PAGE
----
Let’s cut straight to the chase with the Logitech MX Master 3S – it’s the best mouse I’ve ever had my hands on. If you want it, you’re going to have to prise it out of my right hand. Or pay Logitech £120 for one. Yes, that’s one heck of an expensive mouse. Let me explain why it’s brilliant.
Logitech MX Master 3S: what’s so good about it?
- It’s deathly quiet. One of the few modifications that Logitech has made from the MX Master 3 is the buttons have been dampened. If you click the main left or right buttons, you can barely hear them. They’re not silent, but they don’t have that distinct click either. If you’re using a mouse while recording a podcast, for example, your audience won’t be distracted by the clicks.
- Comfort. The mouse is beautifully contoured. The soft rubber shell is pleasant to touch and there’s a shelf for your thumb to rest on. That shelf includes an extra button, which on my Mac can be used to open Mission Control or Launchpad (more on this later). It feels great from the moment you start using it.
- The scroll wheels. The MX Master 3S has both vertical and horizontal scroll wheels. They are awesome. The main scroll wheel can be used in either free-scrolling mode at a ridiculous 1,000 lines per second speed, or you can click the button beneath it and put it into the more granular notched mode, where it scrolls line by line. The horizontal scroll wheel, used by your thumb, may sound faintly pointless – who scrolls from side to side? – but it has other functions. In the browser, for example, it flicks between open tabs. In Slack, it moves you between different workspaces. I’ve never understood why I needed a horizontal scroll wheel until now.
- The software. I’m not a huge fan of Logitech’s Logi Options software. It can be buggy and erratic. However, the new Logi Options+ is an improvement. The power of this software is that it lets you customise the buttons for different apps. In Photoshop, for example, that horizontal scroll wheel is set by default to change brush sizes, but it can be easily remapped to zoom or undo/redo changes. There’s a wide range of compatible apps.
- Battery life. The mouse has a rechargeable battery, so no need to head to the petrol station for a pack of AAs. Logitech says the battery should last 70 days between charges with the supplied USB-C cable. I’ve only been testing it for a few days, but have no reason to doubt those figures, if the battery gauges in the Logitech software are reliable.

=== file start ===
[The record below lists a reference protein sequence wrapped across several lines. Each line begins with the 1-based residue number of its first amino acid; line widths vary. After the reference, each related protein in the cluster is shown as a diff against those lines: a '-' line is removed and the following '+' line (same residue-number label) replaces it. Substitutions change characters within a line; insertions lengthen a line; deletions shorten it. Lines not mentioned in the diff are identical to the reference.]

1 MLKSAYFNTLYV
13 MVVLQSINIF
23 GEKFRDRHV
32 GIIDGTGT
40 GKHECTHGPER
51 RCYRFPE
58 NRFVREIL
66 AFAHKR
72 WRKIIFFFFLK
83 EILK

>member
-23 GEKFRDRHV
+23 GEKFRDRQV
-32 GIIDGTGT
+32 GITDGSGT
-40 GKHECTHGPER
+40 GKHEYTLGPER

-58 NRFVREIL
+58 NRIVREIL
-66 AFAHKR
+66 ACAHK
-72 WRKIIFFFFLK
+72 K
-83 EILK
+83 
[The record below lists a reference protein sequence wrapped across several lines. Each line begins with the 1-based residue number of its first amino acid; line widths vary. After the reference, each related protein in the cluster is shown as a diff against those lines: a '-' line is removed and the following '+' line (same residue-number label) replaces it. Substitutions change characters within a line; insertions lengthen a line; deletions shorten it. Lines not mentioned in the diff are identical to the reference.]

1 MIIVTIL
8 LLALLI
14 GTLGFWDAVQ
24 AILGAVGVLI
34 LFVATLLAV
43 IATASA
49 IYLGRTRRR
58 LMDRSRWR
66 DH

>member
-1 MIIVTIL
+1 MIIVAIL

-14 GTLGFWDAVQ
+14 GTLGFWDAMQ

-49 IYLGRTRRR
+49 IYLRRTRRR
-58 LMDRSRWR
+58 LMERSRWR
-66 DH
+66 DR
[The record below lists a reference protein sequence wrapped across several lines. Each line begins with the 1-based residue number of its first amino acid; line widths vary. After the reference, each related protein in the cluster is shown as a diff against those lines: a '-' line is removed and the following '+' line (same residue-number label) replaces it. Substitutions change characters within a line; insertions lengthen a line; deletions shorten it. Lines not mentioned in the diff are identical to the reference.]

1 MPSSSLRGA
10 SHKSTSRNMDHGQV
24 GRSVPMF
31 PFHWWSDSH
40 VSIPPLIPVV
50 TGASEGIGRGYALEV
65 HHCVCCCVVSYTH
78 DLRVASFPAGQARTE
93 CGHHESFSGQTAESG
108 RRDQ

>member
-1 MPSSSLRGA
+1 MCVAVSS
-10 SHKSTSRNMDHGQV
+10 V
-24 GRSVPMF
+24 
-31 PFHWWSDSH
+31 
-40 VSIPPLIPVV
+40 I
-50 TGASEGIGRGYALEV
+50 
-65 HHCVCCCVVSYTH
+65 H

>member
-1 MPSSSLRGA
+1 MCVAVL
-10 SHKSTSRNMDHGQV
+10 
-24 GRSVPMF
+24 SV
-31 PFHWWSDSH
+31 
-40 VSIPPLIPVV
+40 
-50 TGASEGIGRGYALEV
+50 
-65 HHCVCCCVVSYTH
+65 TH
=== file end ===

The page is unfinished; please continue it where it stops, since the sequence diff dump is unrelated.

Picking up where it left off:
- It’s versatile. As with the Logitech MX Mechanical keyboard it launched alongside, the MX Master 3 can be paired with up to three devices. It’s simple to switch between them using a button on the base of the mouse. You can even cut and paste text (and files) between different systems, a long-term Logitech feature.
- It’s sensitive. DPI is a bit of a nonsense metric when it comes to mice, but for those who like such stats the MX Master 3 is rated at 8,000dpi. Logitech claims you only have to move the mouse 2.5cm to move right across two 4K screens that are positioned alongside one another. You can adjust the tracking speed in your operating system settings if that’s too sensitive for you.
Are there any downsides?
Only one major one: the price. Paying £120 for a mouse is some commitment. Yes, it’s a critical device that you’re going to be using every day, but it’s still a heck of a lot of money when you can get decent mice for much less than half that price.
Still, if you want the very best there is, you’re going to have to meet Logitech’s inflation-inducing price.
One other thing: I’m not a fan of the grey variant shown here. The black is much more stylish. (Yes, Esquire are constantly begging me to do their style pages.)
Logitech MX Master 3S
Value for money
The best mouse you can lay your hands on, but it’s going to cost you…
- Supremely comfortable
- Two scroll wheels that make navigating apps far easier
- Near-silent operation (great for podcasters!)
- Sorry, how much for a mouse?